In the constellation of Sagittarius, three infant planets have been found orbiting a young star 330 light-years from Earth. These are the first planets to be found using the powerful ALMA telescope in Chile, which is searching for our cosmic origins. The discovery was made by two independent teams of astronomers.
But these aren't exoplanets, which are planets found outside of our solar system. These are protoplanets -- large bodies of matter orbiting a star that are still "cooking" in order to become a planet.
New planets have been found around a young star in our galaxy
This is the first time the ALMA telescope has found planets
The discovery is detailed in two different studies published in the Astrophysical Journal Letters on Wednesday.
These happen to be about the same mass as Jupiter, if not a little larger. The star they orbit, HD 163296, is four million years old. That may not sound young, but it's a thousandth of the age of our sun. That makes this star a newborn.
"Finding planets at this stage in their life is extremely hard and essentially boils down to finding enough evidence to show that only a planet could cause what we see," Richard Teague, principal author of one of the studies and an astronomer at the University of Michigan, said in an email. "This is because the planets are still surrounded by gas and dust which is flowing on to them to form their atmospheres and trying to pierce through this surrounding material is nigh on impossible."
That's why the traditional methods that are used to find exoplanets, like looking for dips in starlight as planets pass in front of their star, don't work for planets that are still developing. Before, astronomers tried to look for structure, like spirals or rings, in the dust to signify a planet's presence. But that leaned heavily on assumptions that could be misleading. Rings and spirals don't necessarily need to be part of a planet to form.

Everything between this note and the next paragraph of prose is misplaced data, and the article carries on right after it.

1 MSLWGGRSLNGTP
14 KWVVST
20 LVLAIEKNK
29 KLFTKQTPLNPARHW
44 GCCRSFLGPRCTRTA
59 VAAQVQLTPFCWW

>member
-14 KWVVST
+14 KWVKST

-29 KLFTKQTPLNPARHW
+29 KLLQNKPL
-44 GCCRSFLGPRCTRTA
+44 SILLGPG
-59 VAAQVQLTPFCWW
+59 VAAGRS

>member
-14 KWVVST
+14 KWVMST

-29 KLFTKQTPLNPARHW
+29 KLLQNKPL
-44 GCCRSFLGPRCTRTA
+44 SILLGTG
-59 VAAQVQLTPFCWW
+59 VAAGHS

So they had to develop a new planet-finding strategy in order to detect these protoplanets. It's an indirect way of looking for how the planet affects its environment, rather than looking for the planet itself.
The researchers looked at the protoplanetary disk, which is the "planet factory" full of gas and dust around young stars. Their new method looked at unusual patterns of gas flowing in the disk to find the telltale signs of planets. The disturbances in the gas were indeed planet-sized. The researchers compared it to the way eddies form around a rock in a river.
"By having two independent teams simultaneously arrive at the same conclusions really lends weight to the result," Teague said. "There's definitely going to be a lot of refining going on to improve the methods but these two results show that it's really something we should be investing time in."
Teague and his colleagues were surprised by how well the observations matched their predictions.
Surprisingly, we don't really know much about how planets form in the first place. And since detecting protoplanets is a new frontier for science, this new method and the ALMA telescope's capabilities could help astronomers find the youngest planets in our galaxy. This could unveil the secrets of planet formation.
"We do not really know the details of how we go from small grains of dust to massive gas giants," Teague said. "If we're able to catch them at their birth we can see where they form in the disk. This will allow us to better understand how many planets we would expect in a typical system. We can also examine what the chemical and molecular content of the gas is like around the protoplanet and build a picture of what atmospheres are like on very young planets. These results will provide essential evidence for theoreticians trying to fill in the gaps about how planets grow."
Teague and his colleagues want to use this evidence to optimize set-ups on other telescopes and find other planets that are forming. And of course use ALMA to make more detections.
"This probably means we are just at the beginning of such discoveries with ALMA," Christophe Pinte, lead author of the second paper and professor in Monash University's school of physics and astronomy, said in an email. "Only a few disks have been observed with the required observational settings so far, there are probably many more discoveries to come in the next few years. Follow-up studies are aiming to confirm these [planet] detections with different methods, for instance to try to image the planets with near-infrared telescopes."